A Philippine court sentenced a pro-Islamic State militant Wednesday to 40 years in prison for terrorism connected to last year’s siege by Islamic State-linked fighters in the southern city of Marawi that provoked a battle with government forces and left more than a thousand people dead.
Acting Presiding Judge Felix Reyes of the Regional Trial Court Branch 70 in the suburban Taguig city in Manila convicted Nur Supian of the crime of terrorism in connection with the months-long siege.
Supian had trained fresh militants recruited to the Maute group in the south, prosecutors said. In his ruling, Reyes said prosecutors were able to prove that Supian was responsible for putting up Camp Javal Nur or Tiger Base in remote Kalingalan Caluang town on Jolo island, where local armed men underwent military trainings.
“After proving the established plan of accused Supian, there is no doubt that his acts sowed and created a condition of widespread and extraordinary fear and panic among the populace, in order to coerce the government to give in to unlawful demand. Supian is guilty of the crime of terrorism under Anti-Terrorism Law,” the decision stated.
Two of Supian’s men, identified as Araji Samindih and Umad Harun, were found guilty of rebellion and given a sentence of up to 14 years in prison each.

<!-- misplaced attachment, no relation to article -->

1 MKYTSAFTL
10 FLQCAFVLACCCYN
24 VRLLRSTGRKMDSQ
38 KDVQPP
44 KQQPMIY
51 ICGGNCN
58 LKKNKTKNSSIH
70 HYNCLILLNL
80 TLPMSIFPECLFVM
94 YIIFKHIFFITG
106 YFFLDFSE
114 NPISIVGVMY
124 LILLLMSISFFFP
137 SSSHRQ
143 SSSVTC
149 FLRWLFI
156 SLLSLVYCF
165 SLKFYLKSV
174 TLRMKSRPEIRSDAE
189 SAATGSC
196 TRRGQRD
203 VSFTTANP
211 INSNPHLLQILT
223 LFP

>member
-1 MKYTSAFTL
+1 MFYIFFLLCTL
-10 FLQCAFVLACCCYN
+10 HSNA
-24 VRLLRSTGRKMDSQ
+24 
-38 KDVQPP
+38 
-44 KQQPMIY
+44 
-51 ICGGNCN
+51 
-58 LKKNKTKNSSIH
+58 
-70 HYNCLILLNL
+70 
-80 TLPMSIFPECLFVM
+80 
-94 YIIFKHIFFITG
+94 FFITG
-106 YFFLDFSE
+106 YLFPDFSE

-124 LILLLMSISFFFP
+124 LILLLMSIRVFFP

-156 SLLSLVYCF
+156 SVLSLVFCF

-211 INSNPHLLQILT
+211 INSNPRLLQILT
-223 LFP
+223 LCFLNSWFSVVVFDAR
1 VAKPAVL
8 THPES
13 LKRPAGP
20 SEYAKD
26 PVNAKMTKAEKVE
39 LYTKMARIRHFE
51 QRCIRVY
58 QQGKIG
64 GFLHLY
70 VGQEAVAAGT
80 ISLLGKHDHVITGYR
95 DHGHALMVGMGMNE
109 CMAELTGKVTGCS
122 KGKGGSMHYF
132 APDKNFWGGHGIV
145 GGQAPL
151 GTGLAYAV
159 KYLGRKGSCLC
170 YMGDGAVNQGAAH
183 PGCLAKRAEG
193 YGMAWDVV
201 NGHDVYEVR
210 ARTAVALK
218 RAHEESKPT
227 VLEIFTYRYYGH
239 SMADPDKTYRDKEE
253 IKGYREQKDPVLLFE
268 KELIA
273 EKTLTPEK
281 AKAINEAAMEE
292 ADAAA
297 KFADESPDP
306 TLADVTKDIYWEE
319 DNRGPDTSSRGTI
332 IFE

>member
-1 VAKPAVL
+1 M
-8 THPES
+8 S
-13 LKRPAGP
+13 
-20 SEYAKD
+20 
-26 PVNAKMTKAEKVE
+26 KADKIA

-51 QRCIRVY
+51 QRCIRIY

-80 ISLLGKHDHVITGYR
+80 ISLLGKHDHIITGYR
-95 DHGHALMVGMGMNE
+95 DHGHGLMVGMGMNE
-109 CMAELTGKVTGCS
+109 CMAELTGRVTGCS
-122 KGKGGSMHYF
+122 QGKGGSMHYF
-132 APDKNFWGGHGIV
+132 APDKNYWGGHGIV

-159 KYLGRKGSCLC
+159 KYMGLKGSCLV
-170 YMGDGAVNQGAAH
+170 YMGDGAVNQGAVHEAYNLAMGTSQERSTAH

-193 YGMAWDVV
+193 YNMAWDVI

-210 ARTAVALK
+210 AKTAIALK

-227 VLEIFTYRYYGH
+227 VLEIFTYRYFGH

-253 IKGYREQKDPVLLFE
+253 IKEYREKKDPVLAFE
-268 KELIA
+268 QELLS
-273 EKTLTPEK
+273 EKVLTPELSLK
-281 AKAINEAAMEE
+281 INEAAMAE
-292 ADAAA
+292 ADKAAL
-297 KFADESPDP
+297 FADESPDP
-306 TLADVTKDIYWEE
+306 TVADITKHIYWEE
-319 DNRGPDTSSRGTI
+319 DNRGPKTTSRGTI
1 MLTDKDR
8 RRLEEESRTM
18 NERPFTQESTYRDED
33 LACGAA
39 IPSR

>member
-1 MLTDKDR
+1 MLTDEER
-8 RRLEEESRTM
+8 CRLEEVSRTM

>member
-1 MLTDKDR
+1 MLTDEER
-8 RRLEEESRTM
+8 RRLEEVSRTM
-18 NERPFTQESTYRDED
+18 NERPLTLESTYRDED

The court cleared three others, identified as Marvin Ahmad, Salip Ismael Abdulla and Issa Ukkang. It said the prosecution failed to prove their involvement in the attack.
Witnesses have positively identified Samindih and Harun as among hundreds members of the militant Maute group that took part in sacking Marawi, which was once a scenic Muslim trading hub that had been transformed into a wasteland after five months of gunbattles.
The court’s decision was quickly hailed by Marawi residents.
“That’s good news,” Drieza Lininding, a Muslim religious leader in the city, told BenarNews. “Those found guilty should pay for what they did.”
In May 2017, Maute gang members joined Islamic State local leader Isnilon Hapilon when his group ransacked Marawi. They destroyed the Catholic church, killed Christians and held dozens of hostages, including women and children.
They were aided by fighters from the Middle East and Southeast Asia, forcing the Philippine military to seek assistance from the United States and Australia, which provided vital aerial intelligence data that contributed to the militants’ defeat.
Hapilon and the top leaders of the Maute gang were killed in October, but President Rodrigo Duterte said dozens of extremists were believed to have escaped and fanned out into remote areas to recruit new fighters. At least 1,200 people were killed in the battle, most of them militants.
Richel V. Umel from Iligan City contributed to this report.